In fact, like the rhythms of the composition, the whole surface of the painting is extraordinarily well programmed and elaborated from an artistic point of view. The decoration of the cape or pluvial in brocade, with extremely delicate ornamental motifs, countless inlaid jewels and painted angels holding the instruments of the Passion, the painstakingly detailed work of the tiara or the rings over the gloved hands, the decorative elements of the tiled floor painted in perspective, all reveal the virtuosity of the artist’s technique. On the upper part of the back of the throne, whose end is not actually depicted, the decorative elements are also perfectly modelled through a range of grey tones, always in keeping with the greater or lesser incidence of light. A remarkably painted symmetrical shell, followed by a moulding of scrolls, occupies the central space, whilst the remaining surface is decorated with highly voluminous swollen plant motifs, repeating, with occasional variants, the decorative features of the two tiaras that give a symmetrical shape to the top of each side. Some of these forms are already manifestly Renaissance in style, such as the shell, whilst others are still “Manueline”, such as the swollen plant features, the capitals and bases of the columns or the decorative features of the almost invisible wainscoting on the wall – a plant decoration in the form of a continuous frieze, in the grotto style, consisting of a cup with similar leaves to the ones on the back of the throne, and a bundle of plants from which there sprout four pomegranates. They show that, in terms of the stylistic categorisation that has become established in the History of Art, with Italian painting being seen as the source of the Renaissance, this St. Peter is still a hybrid, eclectic work, marking a transition between one style and another.
More important than this type of classification, which is always necessarily reductive and only relatively useful, is the precise understanding of the reasons that led the painter to centralise his work around the search for effects of a linear and tonal nature. This option resulted in an acutely realistic treatment of the form in the foreground, and also in an opposite effect, namely the loss of definition of the form, until it dissolves into atmospheric effects in the background. And this happened precisely because painting was seen as a representation, because the search for three-dimensionality despite the actual dimensions of the support, in other words the principle of representative verisimilitude through the imitation of nature, was still the central issue for debate at that time and the pivotal point from which the new artistic theories and experiences emerged and upon which they converged.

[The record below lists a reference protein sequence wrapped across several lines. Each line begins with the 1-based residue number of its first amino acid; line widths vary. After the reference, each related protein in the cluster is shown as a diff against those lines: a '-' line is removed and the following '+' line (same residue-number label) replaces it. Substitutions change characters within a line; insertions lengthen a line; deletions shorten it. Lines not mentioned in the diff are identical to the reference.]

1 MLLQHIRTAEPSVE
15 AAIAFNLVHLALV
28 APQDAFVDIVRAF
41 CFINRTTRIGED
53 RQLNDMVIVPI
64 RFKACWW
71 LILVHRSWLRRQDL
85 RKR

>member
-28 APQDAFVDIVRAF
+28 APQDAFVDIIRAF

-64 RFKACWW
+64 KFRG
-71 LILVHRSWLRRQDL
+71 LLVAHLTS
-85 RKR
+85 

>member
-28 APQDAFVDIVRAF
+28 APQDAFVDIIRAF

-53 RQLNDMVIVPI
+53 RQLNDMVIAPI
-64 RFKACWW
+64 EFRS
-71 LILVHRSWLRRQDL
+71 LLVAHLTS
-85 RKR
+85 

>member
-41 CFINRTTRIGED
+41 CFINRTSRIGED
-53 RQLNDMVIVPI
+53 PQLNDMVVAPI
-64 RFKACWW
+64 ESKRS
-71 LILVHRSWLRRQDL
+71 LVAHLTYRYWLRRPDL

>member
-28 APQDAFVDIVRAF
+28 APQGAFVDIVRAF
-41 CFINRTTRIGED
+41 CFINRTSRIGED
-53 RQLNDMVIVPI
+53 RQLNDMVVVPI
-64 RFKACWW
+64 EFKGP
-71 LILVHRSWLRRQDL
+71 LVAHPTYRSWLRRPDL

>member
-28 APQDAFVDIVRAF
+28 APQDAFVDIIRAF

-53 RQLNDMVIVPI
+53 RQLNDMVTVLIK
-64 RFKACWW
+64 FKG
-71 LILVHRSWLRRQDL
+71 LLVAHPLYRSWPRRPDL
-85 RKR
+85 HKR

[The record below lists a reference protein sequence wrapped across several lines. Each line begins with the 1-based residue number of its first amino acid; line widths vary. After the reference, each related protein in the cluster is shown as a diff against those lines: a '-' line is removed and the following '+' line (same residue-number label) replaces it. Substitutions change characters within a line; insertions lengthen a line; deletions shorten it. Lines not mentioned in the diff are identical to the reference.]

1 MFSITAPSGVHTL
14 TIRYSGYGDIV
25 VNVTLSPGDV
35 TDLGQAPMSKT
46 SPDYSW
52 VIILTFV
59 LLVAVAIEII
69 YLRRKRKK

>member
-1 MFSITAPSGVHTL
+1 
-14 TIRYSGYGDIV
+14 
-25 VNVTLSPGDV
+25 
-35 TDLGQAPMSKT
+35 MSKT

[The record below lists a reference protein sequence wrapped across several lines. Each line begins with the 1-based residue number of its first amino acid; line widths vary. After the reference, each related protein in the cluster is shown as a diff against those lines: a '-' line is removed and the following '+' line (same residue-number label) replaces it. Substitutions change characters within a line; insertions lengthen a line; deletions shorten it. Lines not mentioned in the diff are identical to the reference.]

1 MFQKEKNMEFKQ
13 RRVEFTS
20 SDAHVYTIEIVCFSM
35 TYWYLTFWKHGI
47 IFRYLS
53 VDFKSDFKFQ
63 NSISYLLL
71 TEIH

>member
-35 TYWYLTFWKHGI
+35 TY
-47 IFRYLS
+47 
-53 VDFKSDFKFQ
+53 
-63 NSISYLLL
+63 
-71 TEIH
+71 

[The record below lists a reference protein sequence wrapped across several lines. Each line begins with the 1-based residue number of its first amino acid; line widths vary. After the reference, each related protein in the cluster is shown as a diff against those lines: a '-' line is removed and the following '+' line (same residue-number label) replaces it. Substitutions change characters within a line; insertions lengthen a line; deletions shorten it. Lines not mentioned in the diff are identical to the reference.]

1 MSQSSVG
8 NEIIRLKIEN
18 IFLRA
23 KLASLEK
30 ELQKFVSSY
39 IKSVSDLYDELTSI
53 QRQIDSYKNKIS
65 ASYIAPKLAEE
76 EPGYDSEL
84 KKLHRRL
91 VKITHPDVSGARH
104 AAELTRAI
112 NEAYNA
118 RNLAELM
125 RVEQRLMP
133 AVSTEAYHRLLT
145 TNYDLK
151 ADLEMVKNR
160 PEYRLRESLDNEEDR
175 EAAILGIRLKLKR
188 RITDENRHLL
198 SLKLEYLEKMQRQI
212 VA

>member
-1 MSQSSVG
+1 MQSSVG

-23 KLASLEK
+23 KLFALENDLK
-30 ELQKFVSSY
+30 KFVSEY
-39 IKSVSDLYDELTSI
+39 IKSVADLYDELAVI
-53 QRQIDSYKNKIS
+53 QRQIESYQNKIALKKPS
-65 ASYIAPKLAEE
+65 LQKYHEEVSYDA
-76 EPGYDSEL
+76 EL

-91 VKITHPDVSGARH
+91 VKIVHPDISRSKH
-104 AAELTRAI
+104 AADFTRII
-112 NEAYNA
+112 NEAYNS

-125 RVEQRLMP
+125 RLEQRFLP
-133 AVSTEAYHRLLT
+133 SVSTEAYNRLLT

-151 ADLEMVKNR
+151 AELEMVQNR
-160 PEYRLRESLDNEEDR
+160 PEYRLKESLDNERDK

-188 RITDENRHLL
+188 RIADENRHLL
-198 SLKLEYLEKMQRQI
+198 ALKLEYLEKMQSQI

The predella was exchanged in the course of the last century with the one from the altarpiece of the Baptism of Christ, but it has now been reassembled once again in keeping with its original arrangement. Here, half of the apostles are represented – St. John the Evangelist and St. Andrew; St. Bartholomew and St. Judas Thaddeus; St. Paul and St. James.
Besides the emblematic St. Peter, Dom Miguel da Silva commissioned another four altarpieces, with identical sizes and forms for the cathedral’s various chapels. The theme of the Baptism of Christ was destined for the side chapel on the left, dedicated to St. John the Baptist, and therefore placed facing St. Peter. Located in the chapels at the top ends of the transept were the Pentecost, to the north, and the Calvary, to the south, whilst St. Sebastian was destined for a chapel of the cloister, whose construction was also commissioned by the same bishop.
The involvement of Gaspar Vaz in these projects, especially in the Pentecost, the Baptism of Christ and the predellas from the five altarpieces, explains some quite notable differences in terms of quality. Dalila Rodrigues